It can take years for a pinecone to break away and thump to the ground. And when it finally does: it’s fair game for eating!
While many animals must wait for nature to help open the pinecone, squirrels, with their elodont incisors, (ever-growing teeth) can dig right in.
So why are we being told NOT to feed squirrels packaged pine nuts? Because it’s true.
Read on as we shed light and clarify the mixed messages.
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- Can Squirrels Eat Pine Nuts?
Can Squirrels Eat Pine Nuts?
Yes. Raw Pine Nuts straight out of pine cones, are a natural part of a wild squirrel’s diet. However, packaged pine nuts could be very unhealthy for squirrels, especially pet squirrels and those in temporary captivity.
Squirrels do eat pine nuts out of pinecones. That includes wild tree squirrels, which are the biggest pine nut eaters, followed by ground squirrels and flying squirrels.
They will use their teeth to peel away the prickly scales of pinecones in order to enjoy the treasured pine nut (video coming up).
In doing so, they absorb all the micro nutrients that are stored in the pinecone. Nutrients that are no where to be found in packaged pine nuts.
Which leads us to nutrition…
Are pine nuts good for squirrels?
When a wild squirrel tears apart fallen pinecones for the nut, those pine nuts are good for the squirrel. But as you can see from the pie chart above, bagged pine nuts are not so healthy for our squirrel friends.
Nutrients in Pinecones
Plenty of survival guides boast that pinecones could be eaten as a source of fiber and vitamin C if necessary. Squirrels need Vitamin C
Even though a squirrel spits out the cone as she tries to get to the pine nuts, she will likely absorb Vitamin C, and friendly amino acids and terpenes the entire time.
The nutrients she gets from this action are simply not present in store bought pine nuts.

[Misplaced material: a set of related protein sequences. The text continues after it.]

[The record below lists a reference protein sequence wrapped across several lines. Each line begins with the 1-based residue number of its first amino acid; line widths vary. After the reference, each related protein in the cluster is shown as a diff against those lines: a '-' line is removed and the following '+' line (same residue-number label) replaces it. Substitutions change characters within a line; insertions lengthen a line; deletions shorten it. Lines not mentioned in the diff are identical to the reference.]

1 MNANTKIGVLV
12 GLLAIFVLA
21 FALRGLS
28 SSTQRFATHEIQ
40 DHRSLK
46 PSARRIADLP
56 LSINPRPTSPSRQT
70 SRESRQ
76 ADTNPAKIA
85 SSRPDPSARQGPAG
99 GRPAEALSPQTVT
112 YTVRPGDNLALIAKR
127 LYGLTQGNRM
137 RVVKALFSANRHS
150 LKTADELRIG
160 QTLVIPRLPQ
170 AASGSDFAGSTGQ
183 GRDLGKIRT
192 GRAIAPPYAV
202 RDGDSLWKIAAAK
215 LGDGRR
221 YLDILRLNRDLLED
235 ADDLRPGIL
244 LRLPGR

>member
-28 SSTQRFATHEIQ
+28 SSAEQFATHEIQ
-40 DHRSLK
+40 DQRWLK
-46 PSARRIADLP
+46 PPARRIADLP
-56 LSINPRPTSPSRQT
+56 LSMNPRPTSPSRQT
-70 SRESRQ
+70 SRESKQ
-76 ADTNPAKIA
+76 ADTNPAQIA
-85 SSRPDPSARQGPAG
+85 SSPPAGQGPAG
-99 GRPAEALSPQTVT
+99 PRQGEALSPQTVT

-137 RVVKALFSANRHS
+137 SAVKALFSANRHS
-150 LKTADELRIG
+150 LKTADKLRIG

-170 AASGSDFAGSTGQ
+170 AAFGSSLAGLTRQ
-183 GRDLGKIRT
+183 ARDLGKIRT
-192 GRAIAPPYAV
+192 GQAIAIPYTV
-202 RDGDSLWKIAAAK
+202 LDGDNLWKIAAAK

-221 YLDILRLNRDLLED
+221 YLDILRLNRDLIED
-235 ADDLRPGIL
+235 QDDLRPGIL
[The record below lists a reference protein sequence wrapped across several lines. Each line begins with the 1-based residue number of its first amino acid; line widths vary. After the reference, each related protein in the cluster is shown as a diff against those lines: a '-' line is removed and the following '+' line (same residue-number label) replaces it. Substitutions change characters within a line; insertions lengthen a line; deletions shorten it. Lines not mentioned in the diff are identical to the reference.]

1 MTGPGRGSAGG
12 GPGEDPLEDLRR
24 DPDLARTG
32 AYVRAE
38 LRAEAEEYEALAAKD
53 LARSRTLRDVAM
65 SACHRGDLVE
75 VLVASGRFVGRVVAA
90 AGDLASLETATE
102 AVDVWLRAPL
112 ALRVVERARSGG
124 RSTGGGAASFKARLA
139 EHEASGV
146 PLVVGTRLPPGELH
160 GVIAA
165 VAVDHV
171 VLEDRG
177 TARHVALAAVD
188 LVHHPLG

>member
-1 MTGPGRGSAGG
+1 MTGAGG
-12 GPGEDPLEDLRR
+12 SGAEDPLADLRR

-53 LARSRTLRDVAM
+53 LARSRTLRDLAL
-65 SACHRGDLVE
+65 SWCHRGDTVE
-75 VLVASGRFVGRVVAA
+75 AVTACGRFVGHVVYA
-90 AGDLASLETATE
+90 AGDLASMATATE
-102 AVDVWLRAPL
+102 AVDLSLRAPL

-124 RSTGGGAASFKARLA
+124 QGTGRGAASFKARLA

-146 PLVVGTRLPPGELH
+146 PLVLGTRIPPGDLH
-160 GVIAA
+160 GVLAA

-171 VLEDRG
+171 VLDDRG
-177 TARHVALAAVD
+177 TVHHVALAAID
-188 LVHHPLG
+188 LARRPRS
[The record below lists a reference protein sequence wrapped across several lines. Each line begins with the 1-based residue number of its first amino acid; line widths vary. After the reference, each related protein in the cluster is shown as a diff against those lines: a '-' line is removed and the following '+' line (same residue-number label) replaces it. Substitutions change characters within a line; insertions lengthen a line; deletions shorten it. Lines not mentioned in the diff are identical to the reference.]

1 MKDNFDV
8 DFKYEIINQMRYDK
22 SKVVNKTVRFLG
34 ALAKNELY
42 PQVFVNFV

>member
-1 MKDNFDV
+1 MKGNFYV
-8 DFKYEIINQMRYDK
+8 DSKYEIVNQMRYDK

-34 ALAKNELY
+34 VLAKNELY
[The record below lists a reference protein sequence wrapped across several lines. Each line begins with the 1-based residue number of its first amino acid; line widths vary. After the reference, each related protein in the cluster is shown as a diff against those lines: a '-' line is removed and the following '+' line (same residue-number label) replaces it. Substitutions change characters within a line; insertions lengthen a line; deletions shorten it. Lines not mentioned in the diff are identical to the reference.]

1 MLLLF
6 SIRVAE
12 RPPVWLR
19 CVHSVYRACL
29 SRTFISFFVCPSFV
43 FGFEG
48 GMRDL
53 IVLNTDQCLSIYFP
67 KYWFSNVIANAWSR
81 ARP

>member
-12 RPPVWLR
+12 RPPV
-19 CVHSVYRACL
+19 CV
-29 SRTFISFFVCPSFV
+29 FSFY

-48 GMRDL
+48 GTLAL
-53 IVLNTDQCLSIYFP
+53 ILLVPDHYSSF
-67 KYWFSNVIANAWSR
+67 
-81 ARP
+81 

Additionally, the pine cone helps maintain her teeth, whereas dried, packaged pine nuts are rather soft and offer no help at all.
Will squirrels eat pine nuts from the store?
They sure will! Squirrels will go nuts for pine nuts from the store, but the squirrel may become sick if they are fed store-bought pine nuts on a regular basis.
So even though pine nuts are a food favorite for squirrels we rarely offered them.
3 Reasons Why Pine Nuts from a Bag are Not Good for Squirrels
When it comes to feeding squirrels dried pine nuts bought from the store it’s best to resist the urge. Here are 3 good reasons to pick something else:
- Dangerous Calcium to Phosphorus Ratio
- Quick to turn Rancid
- Too Soft to Maintain Teeth
For their entire lives, wild squirrels need calcium and all squirrels are highly susceptible to diseases that stem from foods with poor calcium/phosphorous ratios.
Oils go Bad
In addition, pine nuts are loaded with natural oils and we all know by now that it doesn’t take long for oils to expire.
Feeding expired nuts could do far more harm than good. Many studies have shown that free radicals that deplete the body of nutrients, are abundant in nuts that have gone bad (1).
Pine Nuts vs. Piñon Nuts for Squirrels: Any Difference?
Most packaged pine nuts are light, creamy tan in color and come from multiple pine species. Authentic Piñon nuts are dark and come from the pine tree species: Pinus edulis.
Also, piñon nuts are scarce and expensive, whereas regular pine nuts are rather abundant and cost much less.
Here is a side by side graph comparison of a pine nut vs. a piñon nut:
As for nutrition, there is a big difference when it comes to meeting squirrel diet needs.
While both would be unsuitable as normal squirrel feed, Piñon nuts would be much healthier.
Gray Squirrel Eating Pine Nuts and Making a Mess
Here is a great video that someone captured. It captures the process of squirrels biting the nubs off of pine nuts. But first, they have to tear up the pinecone.
As you can see, it’s a lot of work, and it makes a bit of a mess.
Keep in mind, there are so many nutrients in that pinecone that are transferring to the squirrel as she chews.
When a wild squirrel eats through pinecones to get to the raw pine nut, it is natural and healthy.
But packaged and store bought pine nuts are not the same. Feeding them to squirrels could cause problems, especially true for pet and captive squirrels who depend on humans to deliver a balanced diet.
While a pine nut or two wouldn’t make or break a healthy squirrel, you never know what else the squirrels are being fed.
That said, opt for healthier treats that are better balanced than dried pine nuts.